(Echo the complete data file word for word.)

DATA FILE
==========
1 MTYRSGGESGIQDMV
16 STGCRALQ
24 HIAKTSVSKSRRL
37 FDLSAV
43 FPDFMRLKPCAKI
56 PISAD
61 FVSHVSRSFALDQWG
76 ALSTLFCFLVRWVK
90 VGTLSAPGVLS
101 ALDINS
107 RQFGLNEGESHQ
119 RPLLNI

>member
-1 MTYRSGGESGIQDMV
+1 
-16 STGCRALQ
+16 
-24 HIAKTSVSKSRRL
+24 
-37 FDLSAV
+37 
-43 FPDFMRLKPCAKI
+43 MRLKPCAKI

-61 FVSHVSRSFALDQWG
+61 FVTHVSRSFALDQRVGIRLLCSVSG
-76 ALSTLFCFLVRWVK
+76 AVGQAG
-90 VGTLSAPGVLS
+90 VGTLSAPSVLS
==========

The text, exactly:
1 MTYRSGGESGIQDMV
16 STGCRALQ
24 HIAKTSVSKSRRL
37 FDLSAV
43 FPDFMRLKPCAKI
56 PISAD
61 FVSHVSRSFALDQWG
76 ALSTLFCFLVRWVK
90 VGTLSAPGVLS
101 ALDINS
107 RQFGLNEGESHQ
119 RPLLNI

>member
-1 MTYRSGGESGIQDMV
+1 
-16 STGCRALQ
+16 
-24 HIAKTSVSKSRRL
+24 
-37 FDLSAV
+37 
-43 FPDFMRLKPCAKI
+43 MRLKPCAKI

-61 FVSHVSRSFALDQWG
+61 FVTHVSRSFALDQRVGIRLLCSVSG
-76 ALSTLFCFLVRWVK
+76 AVGQAG
-90 VGTLSAPGVLS
+90 VGTLSAPSVLS